That Which We Have Heard & Known

Occasional thoughts of an Anglican Episcopal priest

Category: Sacraments (page 1 of 11)

What Do You Suppose It Was Like? Sermon for Pentecost, May 20, 2018

What do you suppose it was like in Jerusalem on that Pentecost morning so long ago?

Did you watch the coverage of the Royal Wedding of Prince Harry and Meghan Markle yesterday? Did you see the crowds along the streets of London as they took their post-nuptial carriage ride? The narrow streets of ancient Jerusalem would have been something like that. Shoulder to shoulder people moving through the streets and alleyways, past vendors’ stalls, moving toward the Temple to make their festival offerings.

Our Christian holiday of Pentecost takes its name from the Greek name of the Jewish festival called Shavuot. The Hebrew name means “festival of weeks” referring to the fact that it takes place seven weeks after the Passover. The Greek name comes from words meaning “fifty days” referring similarly to its being the fiftieth day after Passover. Shavuot commemorates the giving of the Torah on Mount Sinai seven weeks after the Exodus from Egypt remembered at Passover. This is why our Christian feast of Pentecost occurs fifty days after the Resurrection of Jesus which took place at Passover.

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Minted Iced Tea: Sermon for Sunday after the Ascension, May 13, 2018

Our gospel lesson today is from John’s story of the last supper. This is part of a long after-dinner speech that Jesus gives including a section known as the “high priestly prayer.” In it, among other petitions, Jesus asks God the Father to look after his disciples. He prays:

All mine are yours, and yours are mine; and I have been glorified in them. And now I am no longer in the world, but they are in the world, and I am coming to you. Holy Father, protect them in your name that you have given me, so that they may be one, as we are one. While I was with them, I protected them in your name that you have given me. I guarded them, and not one of them was lost except the one destined to be lost . . . .[1]

As we gather today on this Sunday after the Ascension, essentially the last Sunday of the Easter Season, which also happens this year to be Mother’s Day on the secular, I am struck by how maternal this prayer sounds; it sounds like a mother leaving her children.

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All Shall Be Well: A Baptismal Sermon – Dame Julian & Easter 6 (6 May 2018)

Today we are welcoming Reed C_____ F_____ into the Household of God through the Sacrament of Holy Baptism. We are also commemorating Dame Julian of Norwich, one of the medieval saints of English Christianity. Twenty-eight years ago I was ordained a deacon on Julian’s feast day which is actually on Tuesday, May 8. So the lessons we heard this morning, and the second of the two collect I offered after the Gloria in Excelsis, were from the propers for Dame Julian’s celebration. But I would like to read you also the brief Gospel lesson appointed for the Sixth Sunday of Easter, which is also from John’s Gospel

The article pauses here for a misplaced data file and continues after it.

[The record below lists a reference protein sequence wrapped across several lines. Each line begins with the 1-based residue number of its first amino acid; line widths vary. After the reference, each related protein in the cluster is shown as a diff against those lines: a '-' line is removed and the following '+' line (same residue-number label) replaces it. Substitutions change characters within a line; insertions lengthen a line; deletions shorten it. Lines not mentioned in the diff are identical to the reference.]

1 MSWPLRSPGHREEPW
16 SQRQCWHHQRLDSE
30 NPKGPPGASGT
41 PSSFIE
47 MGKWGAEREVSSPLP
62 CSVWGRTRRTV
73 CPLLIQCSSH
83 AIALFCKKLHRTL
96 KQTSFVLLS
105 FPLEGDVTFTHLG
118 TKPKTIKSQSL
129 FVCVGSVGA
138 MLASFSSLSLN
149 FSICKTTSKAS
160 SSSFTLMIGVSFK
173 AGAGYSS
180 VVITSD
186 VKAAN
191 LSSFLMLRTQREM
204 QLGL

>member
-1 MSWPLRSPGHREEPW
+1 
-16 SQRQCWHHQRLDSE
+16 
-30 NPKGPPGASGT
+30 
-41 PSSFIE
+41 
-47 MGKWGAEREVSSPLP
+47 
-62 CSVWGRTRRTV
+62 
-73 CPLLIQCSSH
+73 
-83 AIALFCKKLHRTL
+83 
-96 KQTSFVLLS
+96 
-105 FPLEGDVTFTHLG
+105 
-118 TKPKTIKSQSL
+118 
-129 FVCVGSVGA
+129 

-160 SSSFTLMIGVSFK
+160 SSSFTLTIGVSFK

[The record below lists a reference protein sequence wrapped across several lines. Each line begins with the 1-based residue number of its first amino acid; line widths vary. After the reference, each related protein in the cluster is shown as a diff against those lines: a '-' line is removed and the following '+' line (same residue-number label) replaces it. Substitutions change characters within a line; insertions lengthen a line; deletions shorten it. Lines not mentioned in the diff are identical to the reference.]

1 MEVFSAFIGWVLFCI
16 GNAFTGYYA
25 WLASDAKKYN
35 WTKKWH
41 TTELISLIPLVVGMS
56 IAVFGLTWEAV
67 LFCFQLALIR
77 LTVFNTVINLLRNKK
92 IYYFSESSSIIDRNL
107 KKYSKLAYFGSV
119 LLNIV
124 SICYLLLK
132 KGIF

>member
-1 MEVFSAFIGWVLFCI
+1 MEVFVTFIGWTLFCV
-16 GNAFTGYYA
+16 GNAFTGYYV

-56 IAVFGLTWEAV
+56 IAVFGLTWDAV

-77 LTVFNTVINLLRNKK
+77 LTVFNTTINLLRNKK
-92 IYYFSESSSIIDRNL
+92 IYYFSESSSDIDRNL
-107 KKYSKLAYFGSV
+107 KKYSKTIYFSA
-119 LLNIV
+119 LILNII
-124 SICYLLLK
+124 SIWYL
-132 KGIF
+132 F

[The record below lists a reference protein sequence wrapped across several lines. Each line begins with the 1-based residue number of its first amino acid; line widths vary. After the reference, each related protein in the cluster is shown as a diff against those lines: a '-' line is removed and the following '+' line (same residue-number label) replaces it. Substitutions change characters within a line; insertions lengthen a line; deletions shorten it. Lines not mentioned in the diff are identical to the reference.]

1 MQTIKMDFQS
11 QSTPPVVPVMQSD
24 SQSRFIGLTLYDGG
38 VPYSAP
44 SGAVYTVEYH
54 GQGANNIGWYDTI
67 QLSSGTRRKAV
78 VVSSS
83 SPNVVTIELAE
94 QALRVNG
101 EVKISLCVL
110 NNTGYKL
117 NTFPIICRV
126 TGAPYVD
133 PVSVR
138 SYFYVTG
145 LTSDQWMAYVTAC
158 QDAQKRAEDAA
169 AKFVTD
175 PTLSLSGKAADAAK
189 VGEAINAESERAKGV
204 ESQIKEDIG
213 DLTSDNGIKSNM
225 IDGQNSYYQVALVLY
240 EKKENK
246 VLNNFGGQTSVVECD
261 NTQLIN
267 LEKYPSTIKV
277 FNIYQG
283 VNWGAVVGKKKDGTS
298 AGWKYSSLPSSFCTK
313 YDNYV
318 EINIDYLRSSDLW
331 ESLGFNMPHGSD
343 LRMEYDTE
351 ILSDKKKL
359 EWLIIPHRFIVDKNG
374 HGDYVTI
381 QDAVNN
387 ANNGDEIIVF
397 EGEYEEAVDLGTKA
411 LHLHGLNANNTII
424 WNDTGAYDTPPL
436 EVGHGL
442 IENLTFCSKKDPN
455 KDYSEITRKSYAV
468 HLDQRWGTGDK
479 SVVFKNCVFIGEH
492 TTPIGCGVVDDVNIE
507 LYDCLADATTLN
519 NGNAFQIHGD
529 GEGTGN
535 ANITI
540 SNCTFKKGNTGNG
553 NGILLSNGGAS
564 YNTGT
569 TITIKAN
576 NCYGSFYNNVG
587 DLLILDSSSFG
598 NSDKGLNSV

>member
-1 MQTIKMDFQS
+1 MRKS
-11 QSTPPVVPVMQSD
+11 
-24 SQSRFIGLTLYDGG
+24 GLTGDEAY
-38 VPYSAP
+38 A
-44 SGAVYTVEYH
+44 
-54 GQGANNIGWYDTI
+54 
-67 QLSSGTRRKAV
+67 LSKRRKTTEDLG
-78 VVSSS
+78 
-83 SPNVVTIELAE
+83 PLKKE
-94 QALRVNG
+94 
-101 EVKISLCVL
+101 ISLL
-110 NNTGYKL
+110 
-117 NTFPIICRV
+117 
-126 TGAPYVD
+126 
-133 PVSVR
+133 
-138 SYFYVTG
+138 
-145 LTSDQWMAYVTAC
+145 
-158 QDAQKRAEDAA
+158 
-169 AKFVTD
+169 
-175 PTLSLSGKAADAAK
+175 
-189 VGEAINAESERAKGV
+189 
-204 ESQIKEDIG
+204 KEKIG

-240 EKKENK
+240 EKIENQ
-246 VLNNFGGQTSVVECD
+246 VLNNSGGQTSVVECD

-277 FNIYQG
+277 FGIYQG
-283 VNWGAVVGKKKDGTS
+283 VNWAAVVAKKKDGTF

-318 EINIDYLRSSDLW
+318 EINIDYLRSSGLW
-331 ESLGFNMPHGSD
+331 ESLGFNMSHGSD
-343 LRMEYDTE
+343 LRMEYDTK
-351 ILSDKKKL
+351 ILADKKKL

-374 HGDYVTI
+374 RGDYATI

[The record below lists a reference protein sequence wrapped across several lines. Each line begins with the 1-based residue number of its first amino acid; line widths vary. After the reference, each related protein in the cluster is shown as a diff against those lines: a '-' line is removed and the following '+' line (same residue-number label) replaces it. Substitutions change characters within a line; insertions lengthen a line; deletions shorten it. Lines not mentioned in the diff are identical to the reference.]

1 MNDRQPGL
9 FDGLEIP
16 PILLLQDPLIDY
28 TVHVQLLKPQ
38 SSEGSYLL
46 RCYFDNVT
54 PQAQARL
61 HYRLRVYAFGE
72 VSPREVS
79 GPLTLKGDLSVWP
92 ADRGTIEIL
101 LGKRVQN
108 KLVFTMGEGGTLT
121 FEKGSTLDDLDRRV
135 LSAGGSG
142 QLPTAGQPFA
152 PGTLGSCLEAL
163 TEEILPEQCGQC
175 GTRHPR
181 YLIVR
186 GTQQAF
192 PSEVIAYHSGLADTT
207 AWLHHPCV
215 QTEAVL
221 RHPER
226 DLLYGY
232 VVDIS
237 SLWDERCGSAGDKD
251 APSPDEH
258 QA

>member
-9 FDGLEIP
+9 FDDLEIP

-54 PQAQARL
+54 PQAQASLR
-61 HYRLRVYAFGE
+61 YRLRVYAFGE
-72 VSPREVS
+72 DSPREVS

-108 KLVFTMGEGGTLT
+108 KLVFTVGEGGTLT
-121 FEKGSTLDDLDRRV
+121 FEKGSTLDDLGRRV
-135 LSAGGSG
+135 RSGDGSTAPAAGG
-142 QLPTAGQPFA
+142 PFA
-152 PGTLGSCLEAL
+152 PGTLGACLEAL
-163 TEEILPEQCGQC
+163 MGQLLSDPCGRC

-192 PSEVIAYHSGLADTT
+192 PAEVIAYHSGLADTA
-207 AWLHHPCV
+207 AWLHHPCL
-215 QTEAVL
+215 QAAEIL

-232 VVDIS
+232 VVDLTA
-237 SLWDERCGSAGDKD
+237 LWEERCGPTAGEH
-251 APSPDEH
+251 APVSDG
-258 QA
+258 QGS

Jesus said to his disciples, “As the Father has loved me, so I have loved you; abide in my love. If you keep my commandments, you will abide in my love, just as I have kept my Father’s commandments and abide in his love. I have said these things to you so that my joy may be in you, and that your joy may be complete.

“This is my commandment, that you love one another as I have loved you. No one has greater love than this, to lay down one’s life for one’s friends. You are my friends if you do what I command you. I do not call you servants any longer, because the servant does not know what the master is doing; but I have called you friends, because I have made known to you everything that I have heard from my Father. You did not choose me but I chose you. And I appointed you to go and bear fruit, fruit that will last, so that the Father will give you whatever you ask him in my name. I am giving you these commands so that you may love one another.”[1]

In this sermon, I hope to address the nature of the ministry to which all Christians are called and commissioned through the sacrament of baptism, for a small part of which some of us are set apart through ordination to the sacred diaconate or the holy priesthood. A few verses in particular are of interest: one from the gospel for Julian’s celebration: “The Father seeks such as these to worship him”[2], and two from the gospel lesson I just read: “You did not choose me but I chose you”[3] and “I am giving you these commands so that you may love one another.”[4]